Select Page
These are some ways you can stand up for your rights in a medical setting. You are not being selfish to stand for your rights or those of your loved one. #patientrights #caregiving

Photo: Canva

How can you stand up for yourself or your loved one if you are either not receiving good care or your needs are being ignored. We need to be realistic regarding our expectations, but we can expect to be treated with respect and professionalism by the medical staff in the doctors’ offices or hospitals where we are treated.

Our expectation of them is not that their lives are perfect, but that they will behave professionally toward us. Their manager and bosses expect this of them too! We hope they will be able to put their problems in a box while they are at work and treat us professionally.

That means that if we are treated rudely or in a mean-spirited way, we can speak up. This is particularly true if this has become habitual. Everyone has a bad day. But the habitual ways we are treated tell the true story.

We don’t help anyone by allowing that behavior to continue. If it is unusual for that person, we can give them some grace. But repeated rude or mean behavior doesn’t need to be tolerated. We are not being more “christian” to tolerate it. It doesn’t help the reputation of the doctor whose office where it happens. It doesn’t help the other patients who have to follow behind us either.

There are straightforward ways of dealing with difficult behavior. Very few of them are convenient. You have to decide if it has become habitual.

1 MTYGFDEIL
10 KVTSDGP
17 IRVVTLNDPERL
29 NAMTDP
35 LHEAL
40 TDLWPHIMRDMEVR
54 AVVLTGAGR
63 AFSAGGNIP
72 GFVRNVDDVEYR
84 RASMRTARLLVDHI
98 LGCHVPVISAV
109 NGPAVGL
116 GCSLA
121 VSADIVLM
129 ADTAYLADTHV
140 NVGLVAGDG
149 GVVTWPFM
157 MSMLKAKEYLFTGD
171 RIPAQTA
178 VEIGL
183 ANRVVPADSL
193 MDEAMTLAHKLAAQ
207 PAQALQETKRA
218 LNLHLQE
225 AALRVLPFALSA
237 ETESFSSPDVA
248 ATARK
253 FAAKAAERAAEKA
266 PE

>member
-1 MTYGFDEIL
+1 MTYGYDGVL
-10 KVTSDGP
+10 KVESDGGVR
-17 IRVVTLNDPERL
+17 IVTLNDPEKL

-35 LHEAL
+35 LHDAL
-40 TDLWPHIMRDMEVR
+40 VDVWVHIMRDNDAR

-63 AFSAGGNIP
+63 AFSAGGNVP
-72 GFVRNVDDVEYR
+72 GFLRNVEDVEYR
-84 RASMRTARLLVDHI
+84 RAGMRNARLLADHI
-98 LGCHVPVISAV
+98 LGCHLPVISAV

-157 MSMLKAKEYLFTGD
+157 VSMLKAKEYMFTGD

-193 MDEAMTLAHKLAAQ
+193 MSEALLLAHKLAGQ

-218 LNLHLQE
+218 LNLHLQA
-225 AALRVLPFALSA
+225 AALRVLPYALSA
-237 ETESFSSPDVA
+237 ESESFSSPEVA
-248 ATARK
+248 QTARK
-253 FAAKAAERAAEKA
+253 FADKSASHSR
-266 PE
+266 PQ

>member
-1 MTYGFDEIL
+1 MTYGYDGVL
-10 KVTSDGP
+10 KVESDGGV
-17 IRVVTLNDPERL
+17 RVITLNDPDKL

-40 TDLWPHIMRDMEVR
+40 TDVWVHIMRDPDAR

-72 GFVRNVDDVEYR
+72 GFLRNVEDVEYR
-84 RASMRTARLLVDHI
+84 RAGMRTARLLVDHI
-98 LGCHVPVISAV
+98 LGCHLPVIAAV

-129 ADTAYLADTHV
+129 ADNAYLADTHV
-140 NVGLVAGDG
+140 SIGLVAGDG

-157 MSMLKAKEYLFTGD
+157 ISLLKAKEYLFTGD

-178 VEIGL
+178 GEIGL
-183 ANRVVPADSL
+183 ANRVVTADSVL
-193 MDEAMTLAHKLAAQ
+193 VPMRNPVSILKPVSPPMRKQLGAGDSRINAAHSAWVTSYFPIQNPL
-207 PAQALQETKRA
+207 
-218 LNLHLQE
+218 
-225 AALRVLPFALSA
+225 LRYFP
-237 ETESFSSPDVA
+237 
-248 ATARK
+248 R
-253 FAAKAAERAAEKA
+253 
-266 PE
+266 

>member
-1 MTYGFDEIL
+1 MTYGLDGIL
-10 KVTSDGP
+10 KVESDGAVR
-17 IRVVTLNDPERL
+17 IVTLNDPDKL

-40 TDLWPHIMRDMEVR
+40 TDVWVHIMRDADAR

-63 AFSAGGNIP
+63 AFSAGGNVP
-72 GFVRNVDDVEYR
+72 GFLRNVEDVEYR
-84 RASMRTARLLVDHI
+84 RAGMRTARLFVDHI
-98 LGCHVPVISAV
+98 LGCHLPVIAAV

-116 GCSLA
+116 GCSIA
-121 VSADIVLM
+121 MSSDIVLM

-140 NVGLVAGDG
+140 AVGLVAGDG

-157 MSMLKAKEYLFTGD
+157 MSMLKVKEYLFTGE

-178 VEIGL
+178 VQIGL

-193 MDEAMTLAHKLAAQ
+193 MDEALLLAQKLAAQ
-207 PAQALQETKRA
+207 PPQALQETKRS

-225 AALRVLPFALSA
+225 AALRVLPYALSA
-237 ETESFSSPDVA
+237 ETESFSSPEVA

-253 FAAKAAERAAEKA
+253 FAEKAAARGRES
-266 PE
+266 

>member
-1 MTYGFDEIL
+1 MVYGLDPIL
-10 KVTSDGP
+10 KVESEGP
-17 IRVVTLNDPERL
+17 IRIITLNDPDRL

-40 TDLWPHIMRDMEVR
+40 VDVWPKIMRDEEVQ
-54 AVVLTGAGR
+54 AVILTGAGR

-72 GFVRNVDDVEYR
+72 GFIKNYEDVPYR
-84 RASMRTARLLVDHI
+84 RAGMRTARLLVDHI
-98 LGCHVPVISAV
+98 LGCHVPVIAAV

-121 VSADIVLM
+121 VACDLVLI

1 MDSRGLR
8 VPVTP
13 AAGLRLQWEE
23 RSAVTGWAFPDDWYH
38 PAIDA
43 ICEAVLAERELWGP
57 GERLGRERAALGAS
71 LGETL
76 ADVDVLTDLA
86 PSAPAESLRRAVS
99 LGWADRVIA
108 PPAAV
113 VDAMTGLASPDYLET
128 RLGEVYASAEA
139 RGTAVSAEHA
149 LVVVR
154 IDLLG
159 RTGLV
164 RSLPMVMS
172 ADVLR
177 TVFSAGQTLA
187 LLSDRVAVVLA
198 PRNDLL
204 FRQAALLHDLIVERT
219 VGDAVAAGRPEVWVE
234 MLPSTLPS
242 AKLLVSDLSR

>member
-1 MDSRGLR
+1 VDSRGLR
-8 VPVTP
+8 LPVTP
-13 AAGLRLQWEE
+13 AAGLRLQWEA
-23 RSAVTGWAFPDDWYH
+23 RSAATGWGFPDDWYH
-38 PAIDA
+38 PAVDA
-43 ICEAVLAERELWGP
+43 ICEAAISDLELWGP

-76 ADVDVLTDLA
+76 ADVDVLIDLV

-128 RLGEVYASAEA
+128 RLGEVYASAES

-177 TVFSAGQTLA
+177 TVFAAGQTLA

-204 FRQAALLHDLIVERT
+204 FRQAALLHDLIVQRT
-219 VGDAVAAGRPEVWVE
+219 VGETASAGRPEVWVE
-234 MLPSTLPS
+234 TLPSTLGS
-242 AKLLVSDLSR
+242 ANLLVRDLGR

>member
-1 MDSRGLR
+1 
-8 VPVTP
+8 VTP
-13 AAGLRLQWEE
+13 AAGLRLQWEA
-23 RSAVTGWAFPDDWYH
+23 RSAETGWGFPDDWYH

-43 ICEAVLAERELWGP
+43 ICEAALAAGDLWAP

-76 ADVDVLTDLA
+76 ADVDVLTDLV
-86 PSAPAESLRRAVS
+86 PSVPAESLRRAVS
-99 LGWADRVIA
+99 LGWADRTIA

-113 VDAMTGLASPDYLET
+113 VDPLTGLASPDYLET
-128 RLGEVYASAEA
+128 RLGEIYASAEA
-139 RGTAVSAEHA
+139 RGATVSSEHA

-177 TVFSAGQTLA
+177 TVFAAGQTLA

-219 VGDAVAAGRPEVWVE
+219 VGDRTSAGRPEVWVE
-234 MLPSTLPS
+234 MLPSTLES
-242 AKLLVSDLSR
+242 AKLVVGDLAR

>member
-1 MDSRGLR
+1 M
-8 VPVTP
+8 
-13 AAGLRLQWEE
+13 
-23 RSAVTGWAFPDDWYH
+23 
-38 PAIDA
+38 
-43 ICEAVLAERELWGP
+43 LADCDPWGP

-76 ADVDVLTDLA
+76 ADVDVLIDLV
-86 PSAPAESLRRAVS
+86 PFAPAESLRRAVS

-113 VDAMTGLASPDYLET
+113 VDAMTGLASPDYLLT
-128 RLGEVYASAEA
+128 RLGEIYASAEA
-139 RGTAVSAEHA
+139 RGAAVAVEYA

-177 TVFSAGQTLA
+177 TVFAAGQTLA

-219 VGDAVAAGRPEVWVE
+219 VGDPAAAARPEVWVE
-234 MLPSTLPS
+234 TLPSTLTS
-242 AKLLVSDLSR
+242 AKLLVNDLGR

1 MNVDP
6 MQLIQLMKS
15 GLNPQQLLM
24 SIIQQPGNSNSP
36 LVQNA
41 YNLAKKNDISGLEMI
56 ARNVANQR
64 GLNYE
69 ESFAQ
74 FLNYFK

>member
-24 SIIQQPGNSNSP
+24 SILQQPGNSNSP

If it happens in the hospital, you can ask the same questions of yourself. It just gets dealt with a little differently. I have had a situation happen in each place personally and have had to work with situations at work in both places as well (not regarding myself) so I can give you some tips.

First, think about your goal in dealing with the situation.

When dealing with either place, think about what your goal is in terms of resolving it.

  • Do you just want to find a way to work out a simple relationship problem?
  • Do you want them fired? (Is this a realistic expectation?) This is usually a revengeful goal.
  • Do you want them to have remediation training in a certain area?
  • Do you need help in understanding a certain system in the hospital or office that would resolve this communication problem? It will help you to think through and know your goal.

When dealing with a doctor’s office…

When dealing with a doctor’s office, it often depends on the size office it is. In a large office with multiple doctors, if you aren’t able to resolve your issues (and they aren’t always personal I know), ask to talk to the office manager.

Make notes as soon after the event happened with only facts included. Leave out all guesses as to the person’s motives because they are only guesses. Include in your notes, the date and approximate time of day the incident occurred. Summarize the conversation as well as you can. Use your notes when talking to the manager. Feel free to ask questions, particularly if you have questions about their procedures. Talk slow, softer than normal and take slow, deep breaths. It will keep you calm. (Can you tell I have experience here?) The clearer, more concise, and factually oriented you are with the manager, the easier it will be for that person to help you. It also bolsters your 

With a smaller practice, there are usually less people between the person you have a problem with and the doctor for you to talk to. Often, he is the one you have to go to with your complaint. I had an issue in a smaller office a few years ago that I felt I had to address.